scFv can be obtained by ligating a V region of an H chain and a V region of an L chain of an antibody. In the scFv, the V region of H chain and the V region of L chain are preferably ligated via a linker, preferably a peptide linker (Huston, J. S. et al., Proc. Natl. Acad. Sci. U.S.A. (1988) 85, 5879-5883). The V region of H chain and the V region of L chain in the scFv may be derived from any of the above-mentioned antibodies. As the peptide linker for ligating the V regions, any single-chain peptide comprising, for example, 12-19 amino acid residues may be used.

DNA encoding scFv can be obtained using a DNA encoding an H chain or a V region of an H chain of the above antibody and a DNA encoding an L chain or a V region of an L chain of the above antibody as the template by amplifying the portion of the DNA encoding the desired amino acid sequence among the above sequences by the PCR technique with the primer pair specifying the both ends thereof, and by further amplifying the combination of DNA encoding the peptide linker portion and the primer pair which defines that both ends of said DNA be ligated to the H chain and the L chain, respectively.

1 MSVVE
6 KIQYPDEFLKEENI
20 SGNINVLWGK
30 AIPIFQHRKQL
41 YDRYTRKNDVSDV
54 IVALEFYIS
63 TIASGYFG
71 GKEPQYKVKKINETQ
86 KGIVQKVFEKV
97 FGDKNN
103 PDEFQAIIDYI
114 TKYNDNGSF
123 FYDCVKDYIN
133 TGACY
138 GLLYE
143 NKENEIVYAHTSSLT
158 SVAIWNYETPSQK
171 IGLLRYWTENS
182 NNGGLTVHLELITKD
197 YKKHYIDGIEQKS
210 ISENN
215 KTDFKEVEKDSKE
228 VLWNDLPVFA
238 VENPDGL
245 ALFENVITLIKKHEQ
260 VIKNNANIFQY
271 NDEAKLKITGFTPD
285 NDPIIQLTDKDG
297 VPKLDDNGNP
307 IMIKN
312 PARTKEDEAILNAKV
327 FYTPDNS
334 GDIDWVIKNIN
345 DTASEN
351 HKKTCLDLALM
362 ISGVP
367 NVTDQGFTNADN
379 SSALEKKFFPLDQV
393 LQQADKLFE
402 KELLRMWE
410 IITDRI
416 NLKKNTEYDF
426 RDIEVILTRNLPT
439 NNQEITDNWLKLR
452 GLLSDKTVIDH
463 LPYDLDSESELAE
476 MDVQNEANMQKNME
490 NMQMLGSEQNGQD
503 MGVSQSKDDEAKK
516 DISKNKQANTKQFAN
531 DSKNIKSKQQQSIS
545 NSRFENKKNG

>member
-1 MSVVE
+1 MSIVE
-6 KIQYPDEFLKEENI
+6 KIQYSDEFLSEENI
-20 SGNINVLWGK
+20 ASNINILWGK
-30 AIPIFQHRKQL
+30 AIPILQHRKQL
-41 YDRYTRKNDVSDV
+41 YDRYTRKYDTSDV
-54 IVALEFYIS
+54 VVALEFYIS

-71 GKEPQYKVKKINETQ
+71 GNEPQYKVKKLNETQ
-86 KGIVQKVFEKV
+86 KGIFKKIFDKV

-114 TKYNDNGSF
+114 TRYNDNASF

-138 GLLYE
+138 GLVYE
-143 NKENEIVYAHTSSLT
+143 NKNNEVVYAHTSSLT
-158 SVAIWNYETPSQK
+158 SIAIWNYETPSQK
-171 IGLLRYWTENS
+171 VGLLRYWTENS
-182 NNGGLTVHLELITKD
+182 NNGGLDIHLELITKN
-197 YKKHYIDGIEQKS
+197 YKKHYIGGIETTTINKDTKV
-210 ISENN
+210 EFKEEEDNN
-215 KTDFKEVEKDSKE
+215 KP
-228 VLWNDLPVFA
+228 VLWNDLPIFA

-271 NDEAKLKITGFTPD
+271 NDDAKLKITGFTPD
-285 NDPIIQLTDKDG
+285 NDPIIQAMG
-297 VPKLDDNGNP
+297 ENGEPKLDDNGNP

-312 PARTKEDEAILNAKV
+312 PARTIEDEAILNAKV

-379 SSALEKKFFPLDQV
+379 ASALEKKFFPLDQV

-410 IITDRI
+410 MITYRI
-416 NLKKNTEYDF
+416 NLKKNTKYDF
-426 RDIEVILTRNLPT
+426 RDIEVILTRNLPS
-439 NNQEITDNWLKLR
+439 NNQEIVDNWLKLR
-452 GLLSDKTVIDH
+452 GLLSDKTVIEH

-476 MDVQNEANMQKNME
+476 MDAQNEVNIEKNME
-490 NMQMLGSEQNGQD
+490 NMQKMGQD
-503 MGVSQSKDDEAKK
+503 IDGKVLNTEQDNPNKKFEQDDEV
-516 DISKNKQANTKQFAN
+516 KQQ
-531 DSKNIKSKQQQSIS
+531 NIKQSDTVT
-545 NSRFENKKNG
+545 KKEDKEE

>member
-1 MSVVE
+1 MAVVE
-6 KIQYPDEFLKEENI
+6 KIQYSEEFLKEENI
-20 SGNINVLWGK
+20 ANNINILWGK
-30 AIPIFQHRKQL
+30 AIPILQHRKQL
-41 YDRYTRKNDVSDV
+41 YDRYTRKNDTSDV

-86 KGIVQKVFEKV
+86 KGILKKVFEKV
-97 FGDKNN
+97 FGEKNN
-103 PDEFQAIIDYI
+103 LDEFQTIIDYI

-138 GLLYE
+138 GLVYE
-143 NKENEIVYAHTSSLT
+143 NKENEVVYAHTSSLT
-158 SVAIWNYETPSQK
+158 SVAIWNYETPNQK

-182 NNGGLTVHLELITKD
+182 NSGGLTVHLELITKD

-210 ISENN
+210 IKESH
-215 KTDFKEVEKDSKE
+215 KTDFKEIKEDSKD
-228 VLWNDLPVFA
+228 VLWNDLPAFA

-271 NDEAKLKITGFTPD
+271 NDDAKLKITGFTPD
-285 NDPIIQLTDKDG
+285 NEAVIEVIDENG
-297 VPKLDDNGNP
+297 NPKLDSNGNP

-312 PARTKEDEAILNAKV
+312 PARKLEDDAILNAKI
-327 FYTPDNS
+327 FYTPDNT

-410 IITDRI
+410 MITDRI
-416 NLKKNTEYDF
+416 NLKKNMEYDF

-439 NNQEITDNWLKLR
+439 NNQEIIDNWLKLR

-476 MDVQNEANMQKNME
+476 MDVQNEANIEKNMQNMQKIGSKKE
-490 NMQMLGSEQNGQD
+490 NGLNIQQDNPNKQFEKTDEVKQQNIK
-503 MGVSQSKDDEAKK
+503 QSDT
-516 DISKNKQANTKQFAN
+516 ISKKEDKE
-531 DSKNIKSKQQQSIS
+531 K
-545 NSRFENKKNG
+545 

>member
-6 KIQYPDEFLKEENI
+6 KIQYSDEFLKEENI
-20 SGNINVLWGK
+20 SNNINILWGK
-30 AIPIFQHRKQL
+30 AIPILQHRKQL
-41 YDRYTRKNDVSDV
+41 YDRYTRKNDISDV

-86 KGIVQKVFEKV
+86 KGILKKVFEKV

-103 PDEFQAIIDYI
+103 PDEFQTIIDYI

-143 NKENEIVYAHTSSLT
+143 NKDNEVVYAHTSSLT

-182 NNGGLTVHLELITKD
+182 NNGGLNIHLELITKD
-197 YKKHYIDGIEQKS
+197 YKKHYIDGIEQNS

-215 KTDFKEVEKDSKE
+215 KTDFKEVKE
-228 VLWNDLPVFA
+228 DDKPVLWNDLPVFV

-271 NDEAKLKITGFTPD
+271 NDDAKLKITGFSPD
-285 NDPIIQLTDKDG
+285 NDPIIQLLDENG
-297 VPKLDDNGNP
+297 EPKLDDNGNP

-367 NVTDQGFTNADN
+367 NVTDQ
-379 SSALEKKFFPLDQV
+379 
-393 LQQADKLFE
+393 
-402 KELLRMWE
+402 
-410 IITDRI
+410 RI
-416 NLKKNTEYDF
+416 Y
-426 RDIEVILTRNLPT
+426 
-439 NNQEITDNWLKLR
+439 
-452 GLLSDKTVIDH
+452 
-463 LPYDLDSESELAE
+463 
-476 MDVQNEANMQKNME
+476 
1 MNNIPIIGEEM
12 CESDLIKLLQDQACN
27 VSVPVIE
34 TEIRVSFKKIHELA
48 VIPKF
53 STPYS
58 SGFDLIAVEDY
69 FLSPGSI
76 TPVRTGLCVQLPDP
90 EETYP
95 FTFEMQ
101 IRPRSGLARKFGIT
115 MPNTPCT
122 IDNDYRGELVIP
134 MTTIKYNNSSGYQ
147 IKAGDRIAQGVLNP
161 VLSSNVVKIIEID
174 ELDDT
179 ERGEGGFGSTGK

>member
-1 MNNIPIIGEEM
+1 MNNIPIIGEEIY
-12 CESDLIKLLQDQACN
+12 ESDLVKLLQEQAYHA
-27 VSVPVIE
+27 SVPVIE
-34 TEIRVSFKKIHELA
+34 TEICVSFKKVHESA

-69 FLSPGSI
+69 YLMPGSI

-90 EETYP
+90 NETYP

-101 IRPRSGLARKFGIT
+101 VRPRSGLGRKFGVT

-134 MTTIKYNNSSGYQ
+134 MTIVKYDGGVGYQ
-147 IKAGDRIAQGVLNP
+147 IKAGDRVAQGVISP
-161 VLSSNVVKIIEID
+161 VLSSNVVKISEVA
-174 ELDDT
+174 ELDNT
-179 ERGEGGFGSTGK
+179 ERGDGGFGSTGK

Once DNAs encoding scFv are constructed, an expression vector containing them and a host transformed with said expression vector can be obtained by the conventional methods, and scFv can be obtained using the resultant host by the conventional methods.

Antibody fragments may be those antibody fragments part of which sequence has undergone mutation, substitution, deletion, or insertion. These antibody fragments can be produced by obtaining the gene thereof in a similar manner to that mentioned above and by allowing it to be expressed in a host. “Antibody” as used in the claim of the present application encompasses these antibody fragments.

As modified antibodies, anti-IL-6 receptor antibody associated with various molecules such as polyethylene glycol (PEG) can be used. “Antibody” as used in the claim of the present application encompasses these modified antibodies. These modified antibodies can be obtained by chemically modifying the antibodies thus obtained. These methods have already been established in the art.

6. Expression and Production of Recombinant Antibody, Altered Antibody, and Antibody Fragment